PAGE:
This Ancient Meteorite Is A Time Capsule From The Birth of Our Solar System

This Ancient Meteorite Is A Time Capsule From The Birth of Our Solar System


A piece of Erg Chech 002, showing a large piece of embedded pyroxene crystal. (Yuri Amelin)

A piece of ancient space rock that ended up on Earth is giving scientists the clues they need to understand the cloud of dust from which the Solar System was born. 

The rare object is known as Erg Chech 002, and an isotope contained within it suggests a sprinkling of radioactive material from recently exploded stars infused with our Solar System towards the end of its formation. 

It's a fascinating glimpse into the solar environment billions of years ago, showing not just how meteorites can serve as time capsules preserving the secrets of the past, but that those secrets can then be used to better understand what we find in other space rocks. 

The Sun, like all stars, was born from gas and dust. The solar nebula was a dense cloud floating in space, with a denser region that would collapse under gravity to form a baby star, spoiling in more and more material as it spun and grew. Once the Sun had swallowed its fill, the remaining disk of material went into forming the planets.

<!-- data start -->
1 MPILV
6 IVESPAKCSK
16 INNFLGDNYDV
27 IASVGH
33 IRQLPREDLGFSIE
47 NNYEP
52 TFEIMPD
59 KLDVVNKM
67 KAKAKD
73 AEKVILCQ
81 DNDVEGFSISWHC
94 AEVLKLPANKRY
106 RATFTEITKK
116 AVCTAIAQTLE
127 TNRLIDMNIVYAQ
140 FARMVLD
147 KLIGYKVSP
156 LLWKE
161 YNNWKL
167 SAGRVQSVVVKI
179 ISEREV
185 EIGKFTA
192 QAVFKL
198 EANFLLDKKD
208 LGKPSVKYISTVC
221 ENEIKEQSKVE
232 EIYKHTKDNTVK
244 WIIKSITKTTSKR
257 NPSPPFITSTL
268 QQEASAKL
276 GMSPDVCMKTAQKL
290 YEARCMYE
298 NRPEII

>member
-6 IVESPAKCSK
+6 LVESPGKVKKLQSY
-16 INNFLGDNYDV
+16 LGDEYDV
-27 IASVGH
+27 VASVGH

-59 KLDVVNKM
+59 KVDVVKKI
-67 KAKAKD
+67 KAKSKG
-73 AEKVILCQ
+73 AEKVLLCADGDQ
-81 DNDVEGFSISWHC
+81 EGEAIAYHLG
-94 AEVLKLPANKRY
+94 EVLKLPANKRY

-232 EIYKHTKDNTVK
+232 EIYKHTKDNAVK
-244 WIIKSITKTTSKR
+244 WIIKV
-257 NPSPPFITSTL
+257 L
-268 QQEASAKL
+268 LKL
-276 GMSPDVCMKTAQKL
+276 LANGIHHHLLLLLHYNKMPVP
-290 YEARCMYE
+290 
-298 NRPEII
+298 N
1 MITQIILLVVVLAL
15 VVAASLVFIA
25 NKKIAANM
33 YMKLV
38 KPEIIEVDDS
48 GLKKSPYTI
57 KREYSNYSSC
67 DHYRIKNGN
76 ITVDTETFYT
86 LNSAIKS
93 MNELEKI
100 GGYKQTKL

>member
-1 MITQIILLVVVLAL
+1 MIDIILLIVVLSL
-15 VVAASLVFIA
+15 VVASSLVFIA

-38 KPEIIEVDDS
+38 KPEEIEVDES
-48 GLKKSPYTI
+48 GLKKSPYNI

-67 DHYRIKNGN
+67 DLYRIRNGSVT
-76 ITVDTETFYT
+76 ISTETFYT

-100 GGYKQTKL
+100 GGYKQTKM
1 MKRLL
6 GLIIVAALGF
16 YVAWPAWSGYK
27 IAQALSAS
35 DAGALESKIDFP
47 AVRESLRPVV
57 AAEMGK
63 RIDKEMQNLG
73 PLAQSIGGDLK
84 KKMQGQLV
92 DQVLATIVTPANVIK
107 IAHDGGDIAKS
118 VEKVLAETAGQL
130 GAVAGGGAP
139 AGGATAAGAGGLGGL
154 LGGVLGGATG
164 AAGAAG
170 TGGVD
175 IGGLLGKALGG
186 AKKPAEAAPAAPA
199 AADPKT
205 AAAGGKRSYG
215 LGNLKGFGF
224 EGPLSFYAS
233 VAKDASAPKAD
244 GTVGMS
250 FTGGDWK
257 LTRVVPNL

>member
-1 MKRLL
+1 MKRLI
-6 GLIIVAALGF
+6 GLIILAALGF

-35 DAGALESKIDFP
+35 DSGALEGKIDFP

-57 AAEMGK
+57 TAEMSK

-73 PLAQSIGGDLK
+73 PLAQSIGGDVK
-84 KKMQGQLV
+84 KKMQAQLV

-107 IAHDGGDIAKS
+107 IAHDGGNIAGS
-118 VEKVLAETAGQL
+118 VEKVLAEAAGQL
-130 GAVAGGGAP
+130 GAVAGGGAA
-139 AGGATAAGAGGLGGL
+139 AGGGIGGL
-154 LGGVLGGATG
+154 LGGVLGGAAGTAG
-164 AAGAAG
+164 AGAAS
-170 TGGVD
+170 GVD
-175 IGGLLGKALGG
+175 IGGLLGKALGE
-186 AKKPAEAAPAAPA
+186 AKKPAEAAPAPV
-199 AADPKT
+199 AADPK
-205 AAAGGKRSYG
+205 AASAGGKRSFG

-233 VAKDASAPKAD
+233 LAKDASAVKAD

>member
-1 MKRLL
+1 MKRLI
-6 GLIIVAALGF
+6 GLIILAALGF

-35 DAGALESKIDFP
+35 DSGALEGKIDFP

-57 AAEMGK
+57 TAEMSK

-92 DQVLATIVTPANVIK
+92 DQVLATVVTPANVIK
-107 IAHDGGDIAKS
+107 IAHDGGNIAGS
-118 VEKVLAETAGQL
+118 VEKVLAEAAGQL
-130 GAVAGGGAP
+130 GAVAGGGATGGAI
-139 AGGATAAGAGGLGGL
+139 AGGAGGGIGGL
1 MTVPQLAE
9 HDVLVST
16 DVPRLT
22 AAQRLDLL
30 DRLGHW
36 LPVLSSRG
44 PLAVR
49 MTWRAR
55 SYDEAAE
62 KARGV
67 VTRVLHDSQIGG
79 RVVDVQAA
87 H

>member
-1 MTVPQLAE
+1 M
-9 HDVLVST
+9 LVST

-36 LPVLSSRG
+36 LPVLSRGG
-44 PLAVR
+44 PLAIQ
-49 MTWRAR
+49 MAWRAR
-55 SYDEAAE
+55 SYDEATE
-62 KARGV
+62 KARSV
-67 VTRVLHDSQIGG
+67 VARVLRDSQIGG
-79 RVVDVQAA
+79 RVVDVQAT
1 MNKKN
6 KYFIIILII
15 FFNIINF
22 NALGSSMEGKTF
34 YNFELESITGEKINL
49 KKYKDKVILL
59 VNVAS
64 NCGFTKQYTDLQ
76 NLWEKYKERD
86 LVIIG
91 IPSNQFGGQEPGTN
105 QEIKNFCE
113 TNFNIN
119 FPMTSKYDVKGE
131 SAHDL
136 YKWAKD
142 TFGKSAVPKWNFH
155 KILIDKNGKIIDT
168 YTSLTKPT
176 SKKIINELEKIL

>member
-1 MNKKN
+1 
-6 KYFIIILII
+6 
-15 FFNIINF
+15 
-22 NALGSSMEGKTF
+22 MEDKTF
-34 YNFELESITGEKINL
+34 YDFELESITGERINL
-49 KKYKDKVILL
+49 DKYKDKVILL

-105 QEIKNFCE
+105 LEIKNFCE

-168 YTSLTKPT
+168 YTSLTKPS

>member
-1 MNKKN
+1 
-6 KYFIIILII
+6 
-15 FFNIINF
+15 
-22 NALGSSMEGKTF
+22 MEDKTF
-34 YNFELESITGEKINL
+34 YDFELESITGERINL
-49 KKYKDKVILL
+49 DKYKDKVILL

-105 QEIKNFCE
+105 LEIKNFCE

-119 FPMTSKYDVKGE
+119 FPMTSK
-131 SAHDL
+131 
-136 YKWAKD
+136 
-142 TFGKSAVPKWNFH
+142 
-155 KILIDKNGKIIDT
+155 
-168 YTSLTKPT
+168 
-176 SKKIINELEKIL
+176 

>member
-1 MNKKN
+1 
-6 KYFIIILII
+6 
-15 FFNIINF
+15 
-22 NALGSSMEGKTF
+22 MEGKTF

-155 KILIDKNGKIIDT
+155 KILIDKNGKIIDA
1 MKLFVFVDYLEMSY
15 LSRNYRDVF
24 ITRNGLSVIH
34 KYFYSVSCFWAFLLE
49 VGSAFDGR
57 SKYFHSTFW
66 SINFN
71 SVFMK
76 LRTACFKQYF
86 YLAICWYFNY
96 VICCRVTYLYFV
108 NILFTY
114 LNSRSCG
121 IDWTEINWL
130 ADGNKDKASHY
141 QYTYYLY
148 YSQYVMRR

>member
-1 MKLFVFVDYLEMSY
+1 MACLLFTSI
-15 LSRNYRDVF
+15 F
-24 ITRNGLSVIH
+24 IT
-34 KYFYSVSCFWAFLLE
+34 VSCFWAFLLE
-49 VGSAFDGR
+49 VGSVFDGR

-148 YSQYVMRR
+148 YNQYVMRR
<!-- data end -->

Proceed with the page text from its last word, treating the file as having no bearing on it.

A piece of Erg Chech 002. (Yuri Amelin)

We have a rough idea what was in the nebula. After all, our own planet, and all the other planets and rocks and dust drifting through the Solar System were made from it.

But in many of those places, a lot has changed chemically over the 4.6 billion years or so since the Sun was a mere twinkle in a cloud of dust. 

Meteorites and asteroids, by contrast, are thought to represent a relatively pristine sample of the Solar System at the time these objects formed, since they have remained more or less unchanged and unaltered since that time. So, we can study them to find out when they formed, and the composition of the material from which they did so.


This brings us back to Erg Chech 002, a meteorite older than Earth and unlike any otherDiscovered in 2020 in the Erg Chech sand sea in southwestern Algeria, the stone has an unusual andesitic composition linked with igneous activity, suggesting that the object was once part of a planet early in formation, whose development was arrested early. 

One of the elements it contains is a stable isotope of magnesium called magnesium-26. Magnesium-26 is a decay product from a particular radioactive isotope of aluminum, aluminum-26, that is produced during the violent supernova deaths of massive stars. 

A small piece of Erg Chech 002, roughly 20 millimeters across. (Yuri Amelin)

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